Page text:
Forum for Naga Reconciliation statement calls for Re-Imagining the Peace Process

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Today, we need to re-imagine the Indo-Naga Peace Process with one that encompasses and compliments the political exchanges in Delhi between the Government of India and the Naga political groups by raising Naga peoples’ voices through inclusive participation and transparency. Political engagement is not something for emergencies only.

 

Based on the current political narrative being articulated, the people at home – in Naga-Land (not to be confused with the Indian State of Nagaland) are not optimistic about a breakthrough in the peace process. The omission of the people at this crucial stage is short-sighted. It has contributed to this distrustful narrative. The need for immediate connection with the people is imperative.

 

A presumption always presents a problem. The current presumptions being made in the public forum by second string actors (whether they are known or unknown to the Government) is akin to employing unhealthy Cold War approaches. Peoples living in a pluralistic world find it difficult to accept a definition that is imposed on them.

 

The present presumptions emanating from an interpretation of the September 8, 2018, “Declaration of the Naga Collective Spirit” made by Naga political parties, tribe hohos, religious organizations, and civil society groups in a meeting facilitated by FNR reflect an ideological screen of One-Dimensional Politics.

 

Is the intention of the ideological screen to abandon forward looking steps and possibilities? Are the present presumptions tactical exercises to scrutinize the current thoughts and stance of the people of Naga-Land?

 

The question is why focus on the Forum for Naga Reconciliation (FNR) when it has never been a part of the Naga political process with the Government of India. The litmus test of the historical and political rights of the Nagas is already saturated with a resounding “Yes.”

 

Clearly, the present “Political Process” is ordered and organized under recognized and established entities. The accounts indicate that the negotiating parties involved in the political process have adopted a tacit political understanding and are avoiding any difficulties within a tightly organized process. Yet, the presumptions seem to be an attempt to “pass the buck” to FNR in an effort to avoid jumping the hurdle of sustainable peace. Furthermore, scapegoating by choosing to “blow the whistle,” as it seems, on FNR is a sign of weak questionable politics.

 

In all fairness, while the people are still waiting to officially hear in detail what is being worked out, these presumptions cannot be permitted to impede the possible transformation which is in the making. Furthermore, neither should it erroneously deconstruct what is being worked out between the stakeholders of both India and the Nagas!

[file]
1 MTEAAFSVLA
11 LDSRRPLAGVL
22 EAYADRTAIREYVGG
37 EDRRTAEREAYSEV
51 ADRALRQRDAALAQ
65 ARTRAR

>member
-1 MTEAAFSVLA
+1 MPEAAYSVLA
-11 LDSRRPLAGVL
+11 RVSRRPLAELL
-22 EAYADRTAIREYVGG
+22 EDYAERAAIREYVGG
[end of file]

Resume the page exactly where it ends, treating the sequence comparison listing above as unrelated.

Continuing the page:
The Forum for Naga Reconciliation is not a Church organization, although its members comprise of Christian crossing institutionalized Church bodies. What has been made clear often has not been highlighted: “We must avoid any political character of Christian convictions that might otherwise be a reactionary position endangering other religious bodies and communities.” And neither has FNR ever been part of the Naga political process with the Government of India.

 

FNR’s primary mandate from the Naga people has been to work for Naga Reconciliation on the basis of Naga historical and political rights. Consequently, any agreed upon issues of the Nagas between the entities cannot be credited to the FNR.

 

Given the current state of one-dimensional politics, the FNR calls for re-imagining the peace process anchored on multi-dimensional politics which includes the people’s active participation in the political process. The people and their aspirations must be at the heart of the process. This will strengthen the process and open up possibilities for transparency, accountability, credibility and integrity making it viable and responsive.

 

A re-imagined peace process has Reconciliation as the pivotal point that will determine whether an outcome can be implemented in a manner which is respectful, dignified, durable, sustainable and just, and therefore workable.

 

Reconciliation is part of the forward movement embedded in the vocabulary of the political process that enables historical and political transformation. This is precisely why the present deadlock in the Naga political process requires reconciliation.

 

 

Forum for Naga Reconciliation

January 14, 2019

 

In : FILES

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